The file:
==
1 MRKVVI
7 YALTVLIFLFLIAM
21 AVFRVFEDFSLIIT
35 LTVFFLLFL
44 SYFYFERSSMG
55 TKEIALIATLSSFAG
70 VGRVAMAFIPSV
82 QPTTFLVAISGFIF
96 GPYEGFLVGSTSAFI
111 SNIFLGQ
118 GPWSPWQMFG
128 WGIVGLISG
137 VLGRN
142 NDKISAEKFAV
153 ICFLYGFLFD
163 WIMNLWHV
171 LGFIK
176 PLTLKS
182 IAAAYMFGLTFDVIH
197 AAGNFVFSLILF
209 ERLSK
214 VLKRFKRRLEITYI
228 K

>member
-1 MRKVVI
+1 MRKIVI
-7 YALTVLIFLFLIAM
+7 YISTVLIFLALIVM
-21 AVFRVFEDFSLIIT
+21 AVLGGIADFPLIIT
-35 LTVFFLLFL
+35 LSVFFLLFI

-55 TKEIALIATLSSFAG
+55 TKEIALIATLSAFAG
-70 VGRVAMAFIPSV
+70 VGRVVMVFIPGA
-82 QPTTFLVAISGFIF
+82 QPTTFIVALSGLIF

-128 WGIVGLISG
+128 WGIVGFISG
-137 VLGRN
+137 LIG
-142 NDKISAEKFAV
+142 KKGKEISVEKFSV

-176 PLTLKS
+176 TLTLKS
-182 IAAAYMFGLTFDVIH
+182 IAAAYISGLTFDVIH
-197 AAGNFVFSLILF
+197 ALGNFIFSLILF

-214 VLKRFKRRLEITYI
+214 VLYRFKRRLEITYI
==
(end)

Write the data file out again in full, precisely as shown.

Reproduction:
1 MRKVVI
7 YALTVLIFLFLIAM
21 AVFRVFEDFSLIIT
35 LTVFFLLFL
44 SYFYFERSSMG
55 TKEIALIATLSSFAG
70 VGRVAMAFIPSV
82 QPTTFLVAISGFIF
96 GPYEGFLVGSTSAFI
111 SNIFLGQ
118 GPWSPWQMFG
128 WGIVGLISG
137 VLGRN
142 NDKISAEKFAV
153 ICFLYGFLFD
163 WIMNLWHV
171 LGFIK
176 PLTLKS
182 IAAAYMFGLTFDVIH
197 AAGNFVFSLILF
209 ERLSK
214 VLKRFKRRLEITYI
228 K

>member
-1 MRKVVI
+1 MRKIVI
-7 YALTVLIFLFLIAM
+7 YISTVLIFLALIVM
-21 AVFRVFEDFSLIIT
+21 AVLGGIADFPLIIT
-35 LTVFFLLFL
+35 LSVFFLLFI

-55 TKEIALIATLSSFAG
+55 TKEIALIATLSAFAG
-70 VGRVAMAFIPSV
+70 VGRVVMVFIPGA
-82 QPTTFLVAISGFIF
+82 QPTTFIVALSGLIF

-128 WGIVGLISG
+128 WGIVGFISG
-137 VLGRN
+137 LIG
-142 NDKISAEKFAV
+142 KKGKEISVEKFSV

-176 PLTLKS
+176 TLTLKS
-182 IAAAYMFGLTFDVIH
+182 IAAAYISGLTFDVIH
-197 AAGNFVFSLILF
+197 ALGNFIFSLILF

-214 VLKRFKRRLEITYI
+214 VLYRFKRRLEITYI